PRO: The sheer novelty of telling a true-crime drama with a meta element certainly distinguishes “The Staircase” and the pedigree of its esteemed cast, including Oscar winners Firth and Juliette Binoche, impresses as well.

CON: Its unusual premise aside, “The Staircase” is no “Mare of Easttown,” at least in terms of audience response, with a common complaint being the series’ sluggish pace in later episodes.


Oscar-winning writer Dustin Lance Black adapted this miniseries from the nonfiction book by Jon Krakauer. What begins as an investigation of the brutal murder of a mother and her infant child turns into a clash between warring sects of the Mormon Church. In the course of getting at the truth, Detective Jeb Pyre (Andrew Garfield), a devoted Mormon himself, finds his faith shaken when his investigation leads into the darker side of the Church. Yes, “Under the Banner of Heaven” is a crime drama, but it is much more of a character study of a man fearful that his faith is about to crack. 

PRO: The interweaving of a murder investigation with a crisis of faith gives the series an emotional resonance rarely seen in true crime dramas. A bonus is Garfield, who, after a stellar 2021 in movies, brings welcome attention to the series in this tight Emmy race.

CON: The mixture of a pulp crime drama with a crisis of religious faith may not be a palatable combination for some Emmy voters.

Emmys Limited Series 2022

These are my predicted six series to land an Emmy nomination but don’t count out these four additional series, each of which is knocking on Emmy’s door.


This prequel series to “Yellowstone” keeps this focus on the Dutton family, this time in the 19th Century, as James Dutton (Tim McGraw) and his wife Margaret (Faith Hill) bring their family West via wagon train to begin a new life. What may be unexpected is how series creator Taylor Sheridan tells the story through the eyes of the Duttons’ teenage daughter Elsa (Isabel May), who must deal with facing adulthood as her life is being uprooted while also facing the dangers of being a young woman in a West that’s still very wild.

PRO: The overdue Emmy recognition for “Yellowstone” is getting stronger, and “1883’s” association with that hit show may carry over here. Also, “1883” offers a distinctive alternative to the crime dramas that often populate this category.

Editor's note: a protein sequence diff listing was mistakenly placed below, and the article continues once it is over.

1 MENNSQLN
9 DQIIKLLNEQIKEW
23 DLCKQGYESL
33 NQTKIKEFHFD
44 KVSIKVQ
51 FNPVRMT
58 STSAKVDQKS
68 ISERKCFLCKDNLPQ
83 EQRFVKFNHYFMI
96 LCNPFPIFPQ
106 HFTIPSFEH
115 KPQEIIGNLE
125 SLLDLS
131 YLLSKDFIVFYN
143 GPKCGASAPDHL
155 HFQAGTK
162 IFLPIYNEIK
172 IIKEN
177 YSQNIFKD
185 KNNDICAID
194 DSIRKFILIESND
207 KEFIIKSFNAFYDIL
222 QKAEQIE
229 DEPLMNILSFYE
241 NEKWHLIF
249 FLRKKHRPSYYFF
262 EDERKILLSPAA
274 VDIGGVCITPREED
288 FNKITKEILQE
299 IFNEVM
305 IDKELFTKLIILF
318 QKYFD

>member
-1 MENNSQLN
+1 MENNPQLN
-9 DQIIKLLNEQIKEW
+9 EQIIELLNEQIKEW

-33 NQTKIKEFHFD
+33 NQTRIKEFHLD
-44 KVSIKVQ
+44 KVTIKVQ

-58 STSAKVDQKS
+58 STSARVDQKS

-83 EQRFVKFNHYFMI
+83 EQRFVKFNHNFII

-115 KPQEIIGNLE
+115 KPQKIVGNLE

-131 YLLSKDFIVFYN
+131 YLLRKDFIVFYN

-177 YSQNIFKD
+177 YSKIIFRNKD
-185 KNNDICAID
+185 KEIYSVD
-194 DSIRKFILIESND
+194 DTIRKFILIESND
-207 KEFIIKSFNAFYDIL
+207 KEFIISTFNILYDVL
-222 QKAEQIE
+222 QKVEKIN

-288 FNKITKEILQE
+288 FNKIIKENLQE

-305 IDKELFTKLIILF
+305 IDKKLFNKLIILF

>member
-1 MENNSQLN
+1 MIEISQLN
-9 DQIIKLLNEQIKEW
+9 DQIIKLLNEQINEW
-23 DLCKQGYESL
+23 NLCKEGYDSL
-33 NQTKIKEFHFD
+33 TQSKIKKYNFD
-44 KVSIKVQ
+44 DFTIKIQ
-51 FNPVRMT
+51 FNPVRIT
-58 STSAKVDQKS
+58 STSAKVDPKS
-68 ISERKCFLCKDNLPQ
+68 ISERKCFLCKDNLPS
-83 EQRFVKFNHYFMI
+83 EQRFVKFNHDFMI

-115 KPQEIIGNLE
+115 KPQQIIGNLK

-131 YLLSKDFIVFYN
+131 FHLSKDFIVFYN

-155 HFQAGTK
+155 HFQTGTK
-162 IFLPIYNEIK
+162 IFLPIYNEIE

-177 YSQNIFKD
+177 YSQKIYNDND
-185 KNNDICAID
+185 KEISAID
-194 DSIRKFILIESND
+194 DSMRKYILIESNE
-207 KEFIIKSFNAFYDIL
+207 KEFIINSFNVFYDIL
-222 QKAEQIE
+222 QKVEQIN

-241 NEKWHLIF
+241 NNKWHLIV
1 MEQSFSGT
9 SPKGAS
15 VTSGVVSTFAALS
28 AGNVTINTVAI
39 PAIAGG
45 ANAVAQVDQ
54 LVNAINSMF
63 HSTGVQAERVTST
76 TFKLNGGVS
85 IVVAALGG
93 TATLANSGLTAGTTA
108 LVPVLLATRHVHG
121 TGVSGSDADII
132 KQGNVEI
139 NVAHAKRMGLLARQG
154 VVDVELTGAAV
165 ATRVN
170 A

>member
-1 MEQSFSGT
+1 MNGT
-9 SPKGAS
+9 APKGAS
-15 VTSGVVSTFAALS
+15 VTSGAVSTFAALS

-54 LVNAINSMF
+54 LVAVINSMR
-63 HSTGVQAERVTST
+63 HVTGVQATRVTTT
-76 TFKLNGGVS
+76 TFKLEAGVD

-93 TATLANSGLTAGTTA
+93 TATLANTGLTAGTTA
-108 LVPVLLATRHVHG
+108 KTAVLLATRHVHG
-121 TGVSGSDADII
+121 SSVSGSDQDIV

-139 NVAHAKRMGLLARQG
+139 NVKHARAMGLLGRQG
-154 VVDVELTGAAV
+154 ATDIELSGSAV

CON: While the family connection to “Yellowstone” is still there (if limited), “1883” is much more a straight-up Western, a genre that has fallen out of favor with Emmy voters due to lack of product. It’s been a long time since “Lonesome Dove.”


While still facing the dangers of a deadly pandemic, you might think that the last kind of limited series that audiences would want to see is one in which a virus wipes out 99% of the world’s population. Still, audiences showed up to watch this 10-episode series, even though it’s not an IP or based on historical events. Seeing a global disaster through the eyes of a group of traveling performers is an unusually effective one, providing a theatrical pathway into the story that allows such downbeat material to become gripping.

PRO: “Station Eleven” may earn voters’ respect the hard way — no flashy star power but just plain great storytelling.

CON: That being said, many of its rivals have higher audience awareness, and in a tight race, that may be a factor should it fall short on nomination day.


From “Game Change” to “Chernobyl,” historical series based on headline news have been proven winners in this category. This year’s political hopeful is this eight-part Starz series set in the days of Watergate when Martha Mitchell (Julia Roberts), the outspoken wife of Richard Nixon’s Attorney General John Mitchell (Sean Penn), becomes the first person to call out Nixon’s involvement in the scandal and is subsequently destroyed for it. Even in her day, Martha was considered quite the character, and Roberts playing this camera-loving whistle-blower proves to be a surprisingly good fit.

PRO: Two Oscar-winning movie stars plus likely below-the-line nominations (such as hair & makeup) could result in a nomination for the big prize itself.

CON: To be blunt, how many people do you know who watch Starz? That’s the problem in getting voters to see your show.


Watching films about con artists who bilk the unwary elite is a classic audience favorite, often providing actors the juicy chance to portray two people in one character. In the nine-part Netflix series created by Shonda Rhimes, two-time Emmy winner Julia Garner plays Anna Sorokin, a real-life Russian-born scammer who, under the name of Anna Delvey, bilked banks, hotels, and New York’s tastemakers to the tune of over a quarter-million dollars, shaking the upper echelons of society to the core.

PRO: Two names: Emmy darling Julia Garner. Television legend Shonda Rhimes. Emmy voters: attention must be paid.

CON: Still, the reviews of “Inventing Anna” were mixed at best (64% on RT), and considering the critical acclaim received by several rivals, voters may flock elsewhere.

And if these ten weren’t enough, waiting in the wings would have to be Showtime’s “The First Lady,” Hulu’s “Pam and Tommy,” Disney+’s “Moon Knight,” Amazon Prime’s “A Very British Scandal,” and HBO Max’s “Scenes From a Marriage.” With contenders like these, it will be one exciting guessing game between now and Emmy nomination day on July 12th.

Which of these shows do you think will be nominated Outstanding Limited Series at this year’s Emmys? Are there any others we left off which you think could get in? Please let us know your thoughts in the comments section below or on our Twitter account.

You can follow Tom and hear more of his thoughts on the Emmys and TV on Twitter at @thomaseobrien

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Tom O'Brien
Tom O'Brien
Palm Springs Blogger and Awards lover. Editor at Exact Change & contributing writer for Gold Derby.